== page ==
Tuesday, July 27, 2010

Much Ado About Nothing?

Well, I thought I was done talking about this year's Tour de France, but that was before I read a version of this story in my local paper:
ance Armstrong’s RadioShack team is facing disciplinary proceedings because its riders wore unapproved jerseys to the Tour de France’s final stage, causing a 20-minute delay at the start.

The cyclists tried to wear black jerseys Sunday with “28″ on the back. The number honors the 28 million people fighting cancer, a theme of Armstrong’s Livestrong Foundation.

Cycling’s governing body said Monday that RadioShack will be investigated for “breaching the regulations governing riders’ clothing.”
I've always found this sort of thing to be a little ridiculous. It seems as though some athlete or another is always getting fined for something like wearing socks too high or having too much undershirt showing or what-not, and this really ought to stop. Sure, people wear uniforms to look, well, uniform, but this whole thing can be taken too far. What's next--requiring people with hairy arms to shave them so as to more closely match their less-hairy teammates? Wearing wigs so they'll all have the same hair length and color? (Even high school drill teams stopped doing this a long time ago.) Besides, a rule like this was obviously made by a petty little bureaucrat and is being enforced by his latter-day counterparts, and people like that really, really need to be out of a job.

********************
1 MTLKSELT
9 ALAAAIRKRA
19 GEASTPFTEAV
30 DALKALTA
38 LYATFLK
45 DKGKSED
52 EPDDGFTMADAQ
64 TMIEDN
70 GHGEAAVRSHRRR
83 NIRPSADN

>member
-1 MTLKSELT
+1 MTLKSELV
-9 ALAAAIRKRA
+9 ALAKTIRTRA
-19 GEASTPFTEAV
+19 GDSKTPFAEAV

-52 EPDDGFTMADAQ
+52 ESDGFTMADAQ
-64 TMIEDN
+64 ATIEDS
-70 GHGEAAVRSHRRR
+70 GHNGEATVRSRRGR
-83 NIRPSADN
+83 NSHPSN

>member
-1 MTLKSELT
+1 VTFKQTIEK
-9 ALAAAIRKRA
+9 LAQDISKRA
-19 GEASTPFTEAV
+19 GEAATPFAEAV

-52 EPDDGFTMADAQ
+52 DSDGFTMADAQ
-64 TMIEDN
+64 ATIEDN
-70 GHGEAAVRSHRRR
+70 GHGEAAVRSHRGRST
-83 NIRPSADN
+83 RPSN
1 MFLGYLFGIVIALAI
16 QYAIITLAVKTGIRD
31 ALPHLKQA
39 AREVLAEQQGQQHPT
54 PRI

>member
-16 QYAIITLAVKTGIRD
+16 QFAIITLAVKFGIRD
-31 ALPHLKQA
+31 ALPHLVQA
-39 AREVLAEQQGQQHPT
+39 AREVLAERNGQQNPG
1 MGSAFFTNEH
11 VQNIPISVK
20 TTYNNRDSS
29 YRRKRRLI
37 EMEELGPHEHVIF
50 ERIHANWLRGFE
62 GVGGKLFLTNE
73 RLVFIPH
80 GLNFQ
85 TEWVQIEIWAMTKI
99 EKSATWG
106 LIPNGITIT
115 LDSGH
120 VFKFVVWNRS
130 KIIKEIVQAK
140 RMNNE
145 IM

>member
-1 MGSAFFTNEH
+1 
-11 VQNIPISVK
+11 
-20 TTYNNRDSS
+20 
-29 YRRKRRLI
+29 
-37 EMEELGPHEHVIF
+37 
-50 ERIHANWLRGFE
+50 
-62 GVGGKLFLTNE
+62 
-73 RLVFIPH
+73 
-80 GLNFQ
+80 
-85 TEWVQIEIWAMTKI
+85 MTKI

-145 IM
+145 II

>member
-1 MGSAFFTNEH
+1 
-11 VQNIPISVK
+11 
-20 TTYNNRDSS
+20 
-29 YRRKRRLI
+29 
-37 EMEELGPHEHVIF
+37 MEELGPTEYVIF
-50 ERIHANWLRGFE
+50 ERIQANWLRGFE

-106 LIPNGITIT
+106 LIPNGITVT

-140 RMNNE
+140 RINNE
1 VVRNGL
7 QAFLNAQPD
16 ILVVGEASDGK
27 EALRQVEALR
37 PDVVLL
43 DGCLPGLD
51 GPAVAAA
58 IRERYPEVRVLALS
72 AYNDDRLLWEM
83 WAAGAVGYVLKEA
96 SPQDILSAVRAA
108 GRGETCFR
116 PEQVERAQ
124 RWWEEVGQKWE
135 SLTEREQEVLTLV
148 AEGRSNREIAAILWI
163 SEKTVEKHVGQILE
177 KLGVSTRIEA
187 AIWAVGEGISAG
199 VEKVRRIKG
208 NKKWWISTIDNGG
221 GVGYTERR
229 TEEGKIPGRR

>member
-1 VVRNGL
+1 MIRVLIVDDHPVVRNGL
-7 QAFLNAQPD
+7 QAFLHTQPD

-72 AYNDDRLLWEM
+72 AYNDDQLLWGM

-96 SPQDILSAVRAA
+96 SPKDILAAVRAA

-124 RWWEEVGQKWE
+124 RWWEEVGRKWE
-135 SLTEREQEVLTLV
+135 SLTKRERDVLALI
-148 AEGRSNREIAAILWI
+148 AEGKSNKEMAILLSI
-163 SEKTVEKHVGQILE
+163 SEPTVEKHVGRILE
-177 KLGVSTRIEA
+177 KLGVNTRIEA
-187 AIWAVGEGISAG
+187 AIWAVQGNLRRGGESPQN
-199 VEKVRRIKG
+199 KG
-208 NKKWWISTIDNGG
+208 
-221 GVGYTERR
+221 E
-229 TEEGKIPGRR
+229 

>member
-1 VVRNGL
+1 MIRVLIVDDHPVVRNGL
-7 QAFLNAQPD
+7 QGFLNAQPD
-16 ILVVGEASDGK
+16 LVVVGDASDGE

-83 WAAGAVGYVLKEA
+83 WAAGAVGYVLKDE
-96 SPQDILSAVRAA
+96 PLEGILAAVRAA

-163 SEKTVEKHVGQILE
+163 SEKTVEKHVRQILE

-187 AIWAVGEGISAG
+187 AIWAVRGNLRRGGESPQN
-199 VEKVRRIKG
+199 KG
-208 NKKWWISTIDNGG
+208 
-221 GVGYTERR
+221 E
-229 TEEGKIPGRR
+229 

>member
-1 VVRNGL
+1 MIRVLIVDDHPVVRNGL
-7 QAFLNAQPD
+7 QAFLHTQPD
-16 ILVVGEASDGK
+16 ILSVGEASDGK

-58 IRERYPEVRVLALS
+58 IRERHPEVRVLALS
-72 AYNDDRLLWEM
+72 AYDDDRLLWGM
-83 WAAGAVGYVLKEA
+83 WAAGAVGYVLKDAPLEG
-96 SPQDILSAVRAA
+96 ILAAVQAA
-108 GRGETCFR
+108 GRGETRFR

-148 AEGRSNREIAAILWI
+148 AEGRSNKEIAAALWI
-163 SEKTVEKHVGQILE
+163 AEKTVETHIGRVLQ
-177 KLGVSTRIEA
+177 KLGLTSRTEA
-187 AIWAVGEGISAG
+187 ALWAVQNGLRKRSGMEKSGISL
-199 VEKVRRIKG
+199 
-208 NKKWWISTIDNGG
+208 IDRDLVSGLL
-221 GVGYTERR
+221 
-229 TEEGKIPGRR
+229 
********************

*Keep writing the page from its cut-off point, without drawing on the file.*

You'd think that for as good of a cause as good as cancer awareness, they'd let up a little bit, but maybe this is the root cause of the whole thing:
The International Cycling Union adds that it “regrets that an initiative for a cause as worthy as the fight against cancer” was not coordinated beforehand with officials.
Aww--so the officials got their little feelings hurt? Get over it, folks! You "officials" are being paid to make big decisions, and there's no reason not to be flexible in support of a good cause. If you're going to just blindly adhere to rules for rules' sake, there's no need for "officials"--everything could just be enforced by a giant computer.

Some would say that Team Radio Shack caused a disruption of the final stage by donning the "controversial" jerseys; I say that the officials themselves caused the disruption by not leaving well enough alone.

No comments: